A woman from Oxford was the first person in the world to receive gene therapy to try to stop the most common form of blindness in the western world.
Surgeons introduced a synthetic gene in the back of Janet Osbourne's eye. A bet on preventing the death of more cells.
This is the first treatment aimed at the genetic cause of age-related macular degeneration (AMD).
About 600,000 people in the UK suffer from AMD, most of which have severe vision impairment
Janet Osbourne told BBC News: "It's difficult to recognize my face with my left eye because my central vision is blurred ̵
The treatment was conducted under local anesthesia last month at the Oxford Eye Hospital Robert McLaren, a professor of ophthalmology at Oxford University. who will otherwise lose sight of it, this will be a huge breakthrough in ophthalmology and, of course, what I hope to see in the near future. "
80-year-old Ms. Osborne is the first of 10 patients who participated in the study of the AMD gene
What is AMD?
Macula is part of the retina and is responsible for the central vision and small details.
The risk of getting AMD grows with age
Most victims, including all those on this trial, have what is known as dry AMD, where the reduction of visibility is gradual and can last many years. Wet AMD may develop suddenly and lead to fast
How does gene therapy work?
Since some people are getting older, the genes responsible for natural eye protection begin to disrupt the work and begin to destroy the cells in the macula, which leads to loss of vision.
This is done on the back of the eye, which provides a harmless virus. containing a synthetic gene.
The virus infects retinal cells and releases the gene.
This makes it possible for the eye to make a protein that is designed to stop cells from dying and thus keep the macula healthy.
An early-stage study, at the Oxford Eye Hospital, is designed primarily to test the safety of the procedure and is performed in patients who have already lost a certain vision.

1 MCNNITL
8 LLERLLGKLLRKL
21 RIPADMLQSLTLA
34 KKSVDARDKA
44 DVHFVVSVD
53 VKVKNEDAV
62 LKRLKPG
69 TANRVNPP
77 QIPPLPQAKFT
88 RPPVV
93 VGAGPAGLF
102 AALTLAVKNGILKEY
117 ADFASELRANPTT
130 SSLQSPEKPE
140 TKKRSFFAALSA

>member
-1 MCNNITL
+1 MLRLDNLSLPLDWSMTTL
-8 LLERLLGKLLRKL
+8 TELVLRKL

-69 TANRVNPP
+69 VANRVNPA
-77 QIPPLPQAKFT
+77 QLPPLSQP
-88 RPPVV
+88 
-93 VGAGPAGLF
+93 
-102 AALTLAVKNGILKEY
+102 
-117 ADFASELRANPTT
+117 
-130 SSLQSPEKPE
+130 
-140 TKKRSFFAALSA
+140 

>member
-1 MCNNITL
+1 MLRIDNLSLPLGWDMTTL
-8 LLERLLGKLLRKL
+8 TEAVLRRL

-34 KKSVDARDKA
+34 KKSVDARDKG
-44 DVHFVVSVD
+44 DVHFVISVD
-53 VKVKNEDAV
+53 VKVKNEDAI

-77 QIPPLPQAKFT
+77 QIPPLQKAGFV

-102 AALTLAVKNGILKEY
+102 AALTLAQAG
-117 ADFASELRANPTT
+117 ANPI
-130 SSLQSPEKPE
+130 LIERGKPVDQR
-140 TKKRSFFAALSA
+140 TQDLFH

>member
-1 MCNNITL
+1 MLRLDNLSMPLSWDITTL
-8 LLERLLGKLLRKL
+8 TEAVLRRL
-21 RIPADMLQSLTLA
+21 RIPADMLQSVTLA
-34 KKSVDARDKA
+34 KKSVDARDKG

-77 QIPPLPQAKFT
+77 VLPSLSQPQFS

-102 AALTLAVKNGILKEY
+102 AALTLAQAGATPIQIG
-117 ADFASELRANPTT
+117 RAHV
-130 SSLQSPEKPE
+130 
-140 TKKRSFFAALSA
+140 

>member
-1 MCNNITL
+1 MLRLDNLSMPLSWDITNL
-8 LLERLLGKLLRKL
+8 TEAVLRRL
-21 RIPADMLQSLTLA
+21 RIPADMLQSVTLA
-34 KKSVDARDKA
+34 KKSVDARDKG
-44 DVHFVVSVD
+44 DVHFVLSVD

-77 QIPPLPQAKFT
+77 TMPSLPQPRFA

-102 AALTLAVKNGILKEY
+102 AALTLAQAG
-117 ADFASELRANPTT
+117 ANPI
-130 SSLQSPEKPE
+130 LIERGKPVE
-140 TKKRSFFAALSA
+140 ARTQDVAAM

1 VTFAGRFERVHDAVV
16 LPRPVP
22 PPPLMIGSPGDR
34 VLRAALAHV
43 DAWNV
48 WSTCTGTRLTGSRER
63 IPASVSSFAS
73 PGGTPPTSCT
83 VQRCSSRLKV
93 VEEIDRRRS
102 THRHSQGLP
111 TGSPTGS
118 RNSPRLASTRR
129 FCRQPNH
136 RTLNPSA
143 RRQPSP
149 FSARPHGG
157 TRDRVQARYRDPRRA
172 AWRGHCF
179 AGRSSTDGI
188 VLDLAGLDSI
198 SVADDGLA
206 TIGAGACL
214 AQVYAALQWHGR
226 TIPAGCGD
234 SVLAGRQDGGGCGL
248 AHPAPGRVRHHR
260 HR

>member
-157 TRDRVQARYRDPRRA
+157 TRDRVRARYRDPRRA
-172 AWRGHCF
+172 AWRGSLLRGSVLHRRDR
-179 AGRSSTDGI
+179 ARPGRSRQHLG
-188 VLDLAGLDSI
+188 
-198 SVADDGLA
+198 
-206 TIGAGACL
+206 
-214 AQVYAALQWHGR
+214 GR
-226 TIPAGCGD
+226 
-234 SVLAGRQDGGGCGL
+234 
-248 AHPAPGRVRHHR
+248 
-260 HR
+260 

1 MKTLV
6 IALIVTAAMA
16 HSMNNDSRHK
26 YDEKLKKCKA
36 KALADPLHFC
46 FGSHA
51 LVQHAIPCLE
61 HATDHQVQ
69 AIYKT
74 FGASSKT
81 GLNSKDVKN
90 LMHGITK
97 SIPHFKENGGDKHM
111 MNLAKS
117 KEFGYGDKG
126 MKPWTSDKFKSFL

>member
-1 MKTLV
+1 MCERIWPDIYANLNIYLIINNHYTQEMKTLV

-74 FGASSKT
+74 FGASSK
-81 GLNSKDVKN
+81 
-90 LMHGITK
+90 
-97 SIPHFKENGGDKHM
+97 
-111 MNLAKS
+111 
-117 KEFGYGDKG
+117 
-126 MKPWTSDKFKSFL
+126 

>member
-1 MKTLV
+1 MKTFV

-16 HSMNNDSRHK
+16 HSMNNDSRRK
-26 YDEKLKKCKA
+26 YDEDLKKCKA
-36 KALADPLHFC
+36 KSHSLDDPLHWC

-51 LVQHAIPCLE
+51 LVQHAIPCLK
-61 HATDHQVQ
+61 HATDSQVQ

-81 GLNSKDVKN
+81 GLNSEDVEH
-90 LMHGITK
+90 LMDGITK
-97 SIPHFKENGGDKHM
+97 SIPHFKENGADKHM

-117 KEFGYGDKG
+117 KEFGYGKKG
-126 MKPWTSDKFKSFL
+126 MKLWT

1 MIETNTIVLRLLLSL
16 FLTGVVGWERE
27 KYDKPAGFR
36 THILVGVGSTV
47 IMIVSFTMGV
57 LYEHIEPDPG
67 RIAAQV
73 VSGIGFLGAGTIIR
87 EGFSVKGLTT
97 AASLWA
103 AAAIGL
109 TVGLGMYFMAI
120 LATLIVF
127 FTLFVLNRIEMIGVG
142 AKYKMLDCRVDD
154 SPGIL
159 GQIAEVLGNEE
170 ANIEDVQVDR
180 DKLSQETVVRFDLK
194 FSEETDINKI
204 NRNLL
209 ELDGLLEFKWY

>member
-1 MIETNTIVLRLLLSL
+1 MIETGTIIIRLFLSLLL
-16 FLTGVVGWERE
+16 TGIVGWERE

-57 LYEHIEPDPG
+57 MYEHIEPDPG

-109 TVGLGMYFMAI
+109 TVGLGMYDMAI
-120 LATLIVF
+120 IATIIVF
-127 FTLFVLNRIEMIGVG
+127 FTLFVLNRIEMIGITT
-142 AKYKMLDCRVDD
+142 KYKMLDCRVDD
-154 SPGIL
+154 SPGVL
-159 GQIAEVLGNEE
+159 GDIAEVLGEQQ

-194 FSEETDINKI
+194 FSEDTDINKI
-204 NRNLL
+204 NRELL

In the case of success, the goal would be to treat patients before they have lost any sight to stop AMD on their way.
This will have serious consequences for
It is too early to know if Miss Osborne's loss of vision is suspended in the left eye, but everyone who is in court will be watching her eyesight
. : "I still enjoy gardening with my husband Nick, who grows a lot of vegetables."
"If I can continue to peel and cut vegetables and keep my current level of independence, that would be absolutely wonderful. "
There is already a successful treatment of gene therapy for another rare e.
In 2016, the same team in Oxford showed that one another could improve the vision of patients with glomeruli who otherwise would be blinded.
And last year, doctors at the Moorfields Eye Hospital in London restored the appearance of two AMD patients by implantation of the stem cell area over the damaged area on the back of the eye
. Stem cell therapy can help many people who have already lost sight.  But the test in Oxford is different that it is aimed at overcoming the underlying genetic cause of AMD and can be effective in stopping the disease before people are blinded.
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